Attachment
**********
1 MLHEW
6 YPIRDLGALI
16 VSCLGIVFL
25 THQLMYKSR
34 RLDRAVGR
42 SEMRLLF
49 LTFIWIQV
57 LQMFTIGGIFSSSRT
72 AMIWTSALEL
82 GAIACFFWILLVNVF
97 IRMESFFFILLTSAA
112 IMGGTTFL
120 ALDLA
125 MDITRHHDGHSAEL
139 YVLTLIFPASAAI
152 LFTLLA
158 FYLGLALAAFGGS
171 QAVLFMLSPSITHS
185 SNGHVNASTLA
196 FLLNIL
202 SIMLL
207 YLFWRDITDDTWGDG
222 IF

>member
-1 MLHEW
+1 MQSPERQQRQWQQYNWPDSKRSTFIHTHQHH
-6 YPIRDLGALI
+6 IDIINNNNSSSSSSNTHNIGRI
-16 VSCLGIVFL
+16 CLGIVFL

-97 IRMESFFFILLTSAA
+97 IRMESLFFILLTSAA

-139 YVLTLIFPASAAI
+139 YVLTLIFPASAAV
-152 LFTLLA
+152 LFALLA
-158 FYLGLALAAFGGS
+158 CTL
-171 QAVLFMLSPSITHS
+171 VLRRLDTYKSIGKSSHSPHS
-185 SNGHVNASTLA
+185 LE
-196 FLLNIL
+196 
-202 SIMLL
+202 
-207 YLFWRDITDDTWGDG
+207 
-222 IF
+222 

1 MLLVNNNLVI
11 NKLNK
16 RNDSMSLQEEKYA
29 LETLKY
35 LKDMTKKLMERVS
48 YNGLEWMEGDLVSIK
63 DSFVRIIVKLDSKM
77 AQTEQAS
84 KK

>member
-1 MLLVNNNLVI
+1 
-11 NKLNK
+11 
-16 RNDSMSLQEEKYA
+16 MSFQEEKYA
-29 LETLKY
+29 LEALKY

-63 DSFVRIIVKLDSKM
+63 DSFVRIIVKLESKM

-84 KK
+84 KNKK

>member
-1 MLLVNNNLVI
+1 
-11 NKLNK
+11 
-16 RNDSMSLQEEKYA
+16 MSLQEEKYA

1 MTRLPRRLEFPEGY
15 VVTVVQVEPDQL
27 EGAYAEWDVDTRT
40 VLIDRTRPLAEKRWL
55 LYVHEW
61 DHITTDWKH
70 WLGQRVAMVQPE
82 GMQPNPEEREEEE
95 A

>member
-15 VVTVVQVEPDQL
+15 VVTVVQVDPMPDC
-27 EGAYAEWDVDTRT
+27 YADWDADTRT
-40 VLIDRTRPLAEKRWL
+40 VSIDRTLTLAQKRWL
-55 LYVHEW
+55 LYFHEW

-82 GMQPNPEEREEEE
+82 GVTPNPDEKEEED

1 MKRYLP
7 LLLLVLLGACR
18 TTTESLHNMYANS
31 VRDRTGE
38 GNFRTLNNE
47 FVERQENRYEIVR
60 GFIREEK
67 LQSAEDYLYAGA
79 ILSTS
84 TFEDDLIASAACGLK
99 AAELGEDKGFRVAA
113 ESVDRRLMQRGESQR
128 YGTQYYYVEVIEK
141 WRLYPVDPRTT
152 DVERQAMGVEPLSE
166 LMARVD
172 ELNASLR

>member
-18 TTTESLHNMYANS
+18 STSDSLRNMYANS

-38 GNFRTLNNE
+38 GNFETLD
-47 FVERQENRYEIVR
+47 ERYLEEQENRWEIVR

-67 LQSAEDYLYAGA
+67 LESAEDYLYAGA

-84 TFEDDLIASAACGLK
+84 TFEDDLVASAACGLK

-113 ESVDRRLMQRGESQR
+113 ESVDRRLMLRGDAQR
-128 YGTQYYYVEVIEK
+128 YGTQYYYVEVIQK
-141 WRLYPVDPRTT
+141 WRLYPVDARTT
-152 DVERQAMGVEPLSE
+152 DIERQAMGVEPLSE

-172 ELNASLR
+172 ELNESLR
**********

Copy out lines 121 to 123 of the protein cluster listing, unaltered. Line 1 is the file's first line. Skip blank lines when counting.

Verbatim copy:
+38 GNFETLD
-47 FVERQENRYEIVR
+47 ERYLEEQENRWEIVR